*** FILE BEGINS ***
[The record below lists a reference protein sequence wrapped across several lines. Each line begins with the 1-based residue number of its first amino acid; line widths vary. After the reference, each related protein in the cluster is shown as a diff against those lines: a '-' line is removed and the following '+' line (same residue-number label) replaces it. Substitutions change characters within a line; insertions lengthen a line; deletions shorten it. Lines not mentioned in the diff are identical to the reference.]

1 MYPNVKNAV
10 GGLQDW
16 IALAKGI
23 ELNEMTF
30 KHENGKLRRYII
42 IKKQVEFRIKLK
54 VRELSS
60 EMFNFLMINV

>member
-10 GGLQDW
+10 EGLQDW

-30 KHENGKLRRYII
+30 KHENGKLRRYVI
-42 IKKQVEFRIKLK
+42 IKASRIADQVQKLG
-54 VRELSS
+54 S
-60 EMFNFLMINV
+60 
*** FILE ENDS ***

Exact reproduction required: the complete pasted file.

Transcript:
[The record below lists a reference protein sequence wrapped across several lines. Each line begins with the 1-based residue number of its first amino acid; line widths vary. After the reference, each related protein in the cluster is shown as a diff against those lines: a '-' line is removed and the following '+' line (same residue-number label) replaces it. Substitutions change characters within a line; insertions lengthen a line; deletions shorten it. Lines not mentioned in the diff are identical to the reference.]

1 MYPNVKNAV
10 GGLQDW
16 IALAKGI
23 ELNEMTF
30 KHENGKLRRYII
42 IKKQVEFRIKLK
54 VRELSS
60 EMFNFLMINV

>member
-10 GGLQDW
+10 EGLQDW

-30 KHENGKLRRYII
+30 KHENGKLRRYVI
-42 IKKQVEFRIKLK
+42 IKASRIADQVQKLG
-54 VRELSS
+54 S
-60 EMFNFLMINV
+60 